It might be hard to imagine, but Park Avenue wasn’t always one of the most popular places to live in the world. It was once simply called Fourth Avenue, and was just another passage to move up and down the island of Manhattan.
After Grand Central Terminal was built in the late nineteenth century, luxury skyscrapers began to dot the strip in midtown, offering ease of travel and immediate access to Central Park.
Today, extravagant wealth is implied with the concept of owning property on Park Avenue.
The street is the perfect example of change in New York City and its history has been repeated time and again on countless others.
And whether their longtime residents welcome it or not, the same fate is headed towards some of the city’s other lesser known thoroughfares. Here’s a look at some of the city’s formerly unassuming blocks that are poised to become as famous as Park Avenue:
In the midst of the bustling Hudson Square area in downtown Manhattan’s SoHo neighborhood lies Charlton Street, a quiet, cobblestone extension of the highly-trafficked Prince Street, west of Sixth Avenue. Spanning just a half mile, it formerly went unnoticed by residential real estate developers.
A recent rezoning and Google’s decision to expand its campus to Hudson Square caught their attention, however, and now several projects are popping up. Among them are 70 Charlton, which will have 92 units in two 22-story wings, and the 170-unit, 30-story Greenwich West at 11o Charlton.
Phillip Gesue, chief development officer at for Strategic Capital, one of the developers behind Greenwich West, said that despite Charlton Street’s proximity to the shops and restaurants on Prince Street, along with the nearby Hudson River Park, it was previously undervalued.
Careful not to change the vibe of the neighborhood, the residences in Greenwich West are loft-style, reflecting SoHo’s industrial history, he said.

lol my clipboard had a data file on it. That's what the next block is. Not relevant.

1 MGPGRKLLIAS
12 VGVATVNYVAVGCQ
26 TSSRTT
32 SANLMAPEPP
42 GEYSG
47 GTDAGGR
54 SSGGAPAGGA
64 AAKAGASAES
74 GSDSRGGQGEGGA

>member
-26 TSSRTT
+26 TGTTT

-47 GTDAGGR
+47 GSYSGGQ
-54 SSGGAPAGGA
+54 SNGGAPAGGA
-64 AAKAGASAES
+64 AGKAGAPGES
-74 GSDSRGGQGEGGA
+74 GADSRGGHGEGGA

“This building was designed by a French design team and their whole mission was to create the French version of the classic New York loft building,” Gesue explained.
West 71st Street
Those who spend time on the Upper West Side know that 72nd Street is its most popular strip. It has, for example, an express stop on the subway, along with entrances to Riverside and Central parks, and The Dakota, the famed former home of John Lennon.
But just below it on West 71st Street, a buzz is igniting. To take advantage of the hotbed of activity one block up, along with the theater-goers that flock to Lincoln Center, a 38-unit, seven-story condo is rising at 350 W. 71st St.
And though the building is off to the side of the otherwise busy neighborhood, its buyers are happy with that, noted Jeffrey Stockwell, a broker with Stribling & Associates, the firm managing sales for the project.
“Many of our buyers are coming to us specifically for the location because the building is located on a quiet cul-de-sac,” Stockwell said. “They understand that they can get the best of everything here – a beautiful, peaceful block that is adjacent to Zabar’s, Lincoln Center, Riverside Park, and so much more.”
Heading back downtown again, we arrive at Tribeca, a neighborhood once enclosed in a tiny triangle below Canal Street that has grown to be roughly twice the size of SoHo.
“Tribeca is one of the most coveted residential neighborhoods for people seeking access to the very best the city has to offer,” noted Marty Burger, CEO of the development firm Silverstein Properties.
“Not only is it one of the city’s most desirable places to live for those who work Downtown with its unparalleled access to transportation, the area is home to an amazing culinary scene, as well as all types of retail and fitness offerings,” he said.
Having to work around a whopping five landmark districts makes building new developments in Tribeca tricky, but developers have pounced on every opportunity they can find. Lately, they’ve set their sights on Park Place.
Though the street spans just three blocks between Greenwich Street and Broadway, near City Hall, it is now home to several new towers. These include Robert A.M. Stern’s 82-story 30 Park Place, developed by Silverstein and branded by the Four Seasons, and The Woolworth Tower Residences, condos designed by French architect Thierry W. Despont in the top 30 floors of the historic skyscraper.
“The opportunity to create in such an iconic [property] immediately interested us,” Burger said of 30 Park Place, “and [finding] a site to develop in a historically landmarked area is not only rare, but incredibly exciting with new ground-up development.”